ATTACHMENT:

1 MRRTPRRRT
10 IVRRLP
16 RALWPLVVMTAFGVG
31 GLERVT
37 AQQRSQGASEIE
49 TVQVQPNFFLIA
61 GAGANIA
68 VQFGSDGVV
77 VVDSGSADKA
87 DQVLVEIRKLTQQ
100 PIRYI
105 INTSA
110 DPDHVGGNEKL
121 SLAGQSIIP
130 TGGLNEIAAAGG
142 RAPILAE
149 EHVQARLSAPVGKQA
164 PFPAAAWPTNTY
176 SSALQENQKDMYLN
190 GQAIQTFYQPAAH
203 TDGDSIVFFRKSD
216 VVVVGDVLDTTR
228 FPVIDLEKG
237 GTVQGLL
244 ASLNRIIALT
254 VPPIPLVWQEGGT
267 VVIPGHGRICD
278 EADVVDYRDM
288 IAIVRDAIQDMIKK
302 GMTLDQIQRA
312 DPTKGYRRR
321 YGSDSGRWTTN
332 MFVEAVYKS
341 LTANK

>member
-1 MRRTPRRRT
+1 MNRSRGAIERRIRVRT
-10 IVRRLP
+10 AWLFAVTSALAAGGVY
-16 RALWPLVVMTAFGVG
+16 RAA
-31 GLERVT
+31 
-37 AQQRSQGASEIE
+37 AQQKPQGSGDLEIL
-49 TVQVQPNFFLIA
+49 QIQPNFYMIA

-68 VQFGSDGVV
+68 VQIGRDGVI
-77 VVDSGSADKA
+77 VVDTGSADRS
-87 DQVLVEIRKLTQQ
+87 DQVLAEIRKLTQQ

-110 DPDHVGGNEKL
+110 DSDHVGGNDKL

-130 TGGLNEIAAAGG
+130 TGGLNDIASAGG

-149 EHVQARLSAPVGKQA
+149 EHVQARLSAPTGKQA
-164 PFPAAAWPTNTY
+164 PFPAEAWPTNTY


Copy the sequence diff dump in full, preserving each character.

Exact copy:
1 MRRTPRRRT
10 IVRRLP
16 RALWPLVVMTAFGVG
31 GLERVT
37 AQQRSQGASEIE
49 TVQVQPNFFLIA
61 GAGANIA
68 VQFGSDGVV
77 VVDSGSADKA
87 DQVLVEIRKLTQQ
100 PIRYI
105 INTSA
110 DPDHVGGNEKL
121 SLAGQSIIP
130 TGGLNEIAAAGG
142 RAPILAE
149 EHVQARLSAPVGKQA
164 PFPAAAWPTNTY
176 SSALQENQKDMYLN
190 GQAIQTFYQPAAH
203 TDGDSIVFFRKSD
216 VVVVGDVLDTTR
228 FPVIDLEKG
237 GTVQGLL
244 ASLNRIIALT
254 VPPIPLVWQEGGT
267 VVIPGHGRICD
278 EADVVDYRDM
288 IAIVRDAIQDMIKK
302 GMTLDQIQRA
312 DPTKGYRRR
321 YGSDSGRWTTN
332 MFVEAVYKS
341 LTANK

>member
-1 MRRTPRRRT
+1 MNRSRGAIERRIRVRT
-10 IVRRLP
+10 AWLFAVTSALAAGGVY
-16 RALWPLVVMTAFGVG
+16 RAA
-31 GLERVT
+31 
-37 AQQRSQGASEIE
+37 AQQKPQGSGDLEIL
-49 TVQVQPNFFLIA
+49 QIQPNFYMIA

-68 VQFGSDGVV
+68 VQIGRDGVI
-77 VVDSGSADKA
+77 VVDTGSADRS
-87 DQVLVEIRKLTQQ
+87 DQVLAEIRKLTQQ

-110 DPDHVGGNEKL
+110 DSDHVGGNDKL

-130 TGGLNEIAAAGG
+130 TGGLNDIASAGG

-149 EHVQARLSAPVGKQA
+149 EHVQARLSAPTGKQA
-164 PFPAAAWPTNTY
+164 PFPAEAWPTNTY